8.4 Colorado Springs Laboratory.
8.5 Marconi and Braun Research.
8.6 Long Island Laboratory.
Chapter 9 An Appreciation of J. C. Bose's Pioneering Work in Millimeter and Microwaves.
9.2 Historical Perspective.
9.3 A 60 GHz Transmission System.
9.4 Development of the Receiver.
9.5 Demonstration of Propagation.
9.6 Demonstration of the Phenomenon of Refraction.
9.7 Demonstration of the Phenomenon of Polarization.
9.8 Demonstration of the Phenomenon Similar to Photoelectric Effect.
9.9 Measurement of Wavelength.
9.10 Development of the Galena Detector.
9.1 1 Biological Effects of millimeter Waves.
9.1 3 Epilogue.
9.14 Biographical Sketch. .
Chapter 10 Sir John Ambrose Fleming - His Involvement in the Development of Wireless.
10.2 The Early Years.
10.3 Research of the University Professor.
10.4 Scientific Advisor to the Marconi Company.
10.5 The Thermionic Valve.
10.6 Later Life.
Chapter 11 Historical German Contributions to Physics and Applications of Electromagnetic Oscillations and Waves.
1 1.2 Chronology of Historical German Contributions.
Chapter 12 The Development of Wireless Telegraphy and Telephony, and Pioneering Attempts to Achieve Transatlantic Wireless Communications.
12.2 A Brief History of the Birth of Wireless.
12.3 Experiments on Sparks and the Generation of Electromagnetic Waves.
12.4 Early Receiving Device.
12.5 Continuous Wave Transmitters.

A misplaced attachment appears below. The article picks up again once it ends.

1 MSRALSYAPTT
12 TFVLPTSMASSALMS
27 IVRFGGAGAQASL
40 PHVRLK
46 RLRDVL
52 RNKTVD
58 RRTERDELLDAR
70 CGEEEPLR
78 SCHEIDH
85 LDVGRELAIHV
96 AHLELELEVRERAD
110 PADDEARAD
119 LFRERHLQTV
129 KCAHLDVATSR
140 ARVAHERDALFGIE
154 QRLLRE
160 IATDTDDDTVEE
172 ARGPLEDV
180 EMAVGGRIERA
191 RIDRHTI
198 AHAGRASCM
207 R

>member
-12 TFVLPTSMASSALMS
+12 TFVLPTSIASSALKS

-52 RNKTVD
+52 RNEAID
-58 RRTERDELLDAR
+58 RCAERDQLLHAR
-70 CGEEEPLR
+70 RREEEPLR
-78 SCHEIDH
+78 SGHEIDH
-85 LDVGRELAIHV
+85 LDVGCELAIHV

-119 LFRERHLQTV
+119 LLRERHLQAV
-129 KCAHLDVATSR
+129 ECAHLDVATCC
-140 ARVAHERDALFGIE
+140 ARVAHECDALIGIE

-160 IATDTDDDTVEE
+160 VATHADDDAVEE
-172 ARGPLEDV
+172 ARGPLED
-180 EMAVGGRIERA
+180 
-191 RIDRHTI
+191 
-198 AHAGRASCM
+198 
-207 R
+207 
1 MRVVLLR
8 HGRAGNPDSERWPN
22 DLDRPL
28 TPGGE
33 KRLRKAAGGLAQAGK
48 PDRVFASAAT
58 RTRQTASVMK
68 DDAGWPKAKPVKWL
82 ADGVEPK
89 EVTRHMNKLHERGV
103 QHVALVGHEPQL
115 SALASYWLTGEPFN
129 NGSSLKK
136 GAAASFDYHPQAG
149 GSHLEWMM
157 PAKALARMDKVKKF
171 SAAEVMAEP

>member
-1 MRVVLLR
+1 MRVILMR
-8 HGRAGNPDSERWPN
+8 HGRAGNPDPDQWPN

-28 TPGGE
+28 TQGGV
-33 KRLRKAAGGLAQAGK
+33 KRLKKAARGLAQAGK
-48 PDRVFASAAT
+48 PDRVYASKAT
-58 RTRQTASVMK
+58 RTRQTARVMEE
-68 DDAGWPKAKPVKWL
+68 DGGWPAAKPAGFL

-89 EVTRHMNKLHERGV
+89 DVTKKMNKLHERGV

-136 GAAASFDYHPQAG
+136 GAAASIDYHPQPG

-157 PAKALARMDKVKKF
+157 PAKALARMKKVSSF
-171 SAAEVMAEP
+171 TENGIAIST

12.6 Antenna Systems.
12.7 Marconi's First Transatlantic Experiment .
12.8 Marconi's Stations at Glace Bay.
12.9 Fessenden's Brant Rock Station. .
12.10 Transatlantic Experiments in the First Decade of the Twentieth Century.
12.11 On Qualitykeliability of Marconi's Transmission.
12.12 On Qualitykeliability of Fessenden's Transmission.
12.13 Marine Wireless Communications.
12.14 Wireless Telephony Is Born.
12.15 The First Radio Propagation Experiments.
12.16 Fessenden and Marconi, the Men.
12.1 7 Closing Remarks.
Chapter 13 Wireless Telegraphy in South Africa at the Turn of the Twentieth Century.
1 3.2 The Cape Colony.
13.3 The South Ahcan Republic.
13.4 The British Experience.
13.5 After the South African War.
13.6 IEEE Milestone in Electrical Engineering.
Chapter 14 The Antenna Development in Japan: Past and Present.
14.2 Maxwell, Hertz, and Their Followers in Japan.
14.3 Marconi and the First Japanese Wireless Communication.
14.4 Sea Battle of the Tsushima Straits and the Japanese Radiotelegraph .
14.5 Yagi-Uda Antenna.
14.6 Kinjiro Okabe and his Split-Anode Magnetron.
14.7 Radar in World War II.
14.8 Electrical Engineering Milestones in Japan.
Chapter 15 Historical Background and Development of Soviet Quasioptics at Near-mm and Sub-mm Wavelengths.
15.2 Quasioptics in the Broad and Narrow Sense.
15.3 Pioneering Research into "Hertz Optics" (1 888-1 900) and Lebedev's Contribution.
15.4 Early Success: Free Space Gaussin-Beam Quasioptical Technologies.
15.5 Alternative: Metallic Oversized Waveguides (since 1953) - Quasioptics in Disguise.
15.6 Compromise No 1 : Discrete Beam Waveguides and East-West Competition (since 1961).
15.7 Compromise No. 2: Continuous Beam Waveguides as a Widely Used USSR Technology (since 1963).
15.8 Brief Survey of Modeling Methods and Tools Used in Quasioptics.
15.9 New Frontiers of the XXI Century: Optics Goes Quasioptical.
Chapter 16 The Evolution of Electromagnetic Waveguides: From Hollow Metallic Guides to Microwave Integrated Circuits.
16.1 Hollow Metallic Waveguides.
Chapter 17 A History of Phased Array Antennas.
17.2 The Early History.
17.3 Electromechanical and Frequency Scanning.
17.4 The Technology of Array Control.
17.5 Phase Array Analysis and Synthesis.
17.6 The Future.
17.7 Author's Comments.